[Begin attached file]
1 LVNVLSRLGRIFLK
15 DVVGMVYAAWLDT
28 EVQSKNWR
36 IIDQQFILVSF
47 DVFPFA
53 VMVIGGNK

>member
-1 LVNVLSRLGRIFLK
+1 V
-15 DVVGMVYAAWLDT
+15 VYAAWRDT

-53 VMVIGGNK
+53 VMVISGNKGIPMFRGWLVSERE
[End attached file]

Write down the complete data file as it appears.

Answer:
1 LVNVLSRLGRIFLK
15 DVVGMVYAAWLDT
28 EVQSKNWR
36 IIDQQFILVSF
47 DVFPFA
53 VMVIGGNK

>member
-1 LVNVLSRLGRIFLK
+1 V
-15 DVVGMVYAAWLDT
+15 VYAAWRDT

-53 VMVIGGNK
+53 VMVISGNKGIPMFRGWLVSERE